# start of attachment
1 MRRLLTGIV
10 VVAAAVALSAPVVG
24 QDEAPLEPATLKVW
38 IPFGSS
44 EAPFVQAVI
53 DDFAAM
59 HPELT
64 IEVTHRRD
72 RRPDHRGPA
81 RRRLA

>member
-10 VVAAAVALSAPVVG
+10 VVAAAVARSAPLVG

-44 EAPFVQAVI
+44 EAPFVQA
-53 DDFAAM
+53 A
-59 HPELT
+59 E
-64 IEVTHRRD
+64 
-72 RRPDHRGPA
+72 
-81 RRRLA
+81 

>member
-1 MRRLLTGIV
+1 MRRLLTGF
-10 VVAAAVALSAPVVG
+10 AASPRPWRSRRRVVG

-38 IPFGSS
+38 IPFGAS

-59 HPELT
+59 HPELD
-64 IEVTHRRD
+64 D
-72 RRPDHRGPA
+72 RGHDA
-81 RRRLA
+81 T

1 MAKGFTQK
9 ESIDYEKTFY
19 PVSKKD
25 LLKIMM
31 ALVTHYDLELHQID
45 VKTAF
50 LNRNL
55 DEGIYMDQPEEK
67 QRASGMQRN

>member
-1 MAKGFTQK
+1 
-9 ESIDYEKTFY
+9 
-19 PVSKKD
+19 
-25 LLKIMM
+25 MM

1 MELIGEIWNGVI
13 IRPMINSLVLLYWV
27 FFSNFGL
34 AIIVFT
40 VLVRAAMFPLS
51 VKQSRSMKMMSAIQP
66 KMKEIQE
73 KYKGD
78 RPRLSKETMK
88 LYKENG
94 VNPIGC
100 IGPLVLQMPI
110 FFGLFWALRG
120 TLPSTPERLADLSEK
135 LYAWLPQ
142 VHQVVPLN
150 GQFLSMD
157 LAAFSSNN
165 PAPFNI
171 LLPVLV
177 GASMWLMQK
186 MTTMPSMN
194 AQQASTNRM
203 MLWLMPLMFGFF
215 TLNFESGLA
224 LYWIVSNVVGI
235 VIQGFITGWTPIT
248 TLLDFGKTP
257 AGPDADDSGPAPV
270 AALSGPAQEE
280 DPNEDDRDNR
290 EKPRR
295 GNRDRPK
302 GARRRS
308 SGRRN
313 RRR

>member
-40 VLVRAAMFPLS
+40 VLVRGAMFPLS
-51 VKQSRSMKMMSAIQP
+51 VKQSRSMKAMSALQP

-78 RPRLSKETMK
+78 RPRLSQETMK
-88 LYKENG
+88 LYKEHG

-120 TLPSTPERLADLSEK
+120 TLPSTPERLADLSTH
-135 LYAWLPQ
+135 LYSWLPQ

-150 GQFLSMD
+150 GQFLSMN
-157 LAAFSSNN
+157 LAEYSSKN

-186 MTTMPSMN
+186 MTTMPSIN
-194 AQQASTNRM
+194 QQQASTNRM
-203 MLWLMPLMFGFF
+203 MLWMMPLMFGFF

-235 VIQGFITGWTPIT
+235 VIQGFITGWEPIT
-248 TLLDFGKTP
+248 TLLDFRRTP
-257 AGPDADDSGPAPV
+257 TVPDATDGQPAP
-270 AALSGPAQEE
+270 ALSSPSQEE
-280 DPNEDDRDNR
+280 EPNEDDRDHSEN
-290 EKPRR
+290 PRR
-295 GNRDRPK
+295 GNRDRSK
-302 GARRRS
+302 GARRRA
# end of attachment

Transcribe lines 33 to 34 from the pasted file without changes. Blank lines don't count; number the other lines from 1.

-59 HPELT
+59 HPELD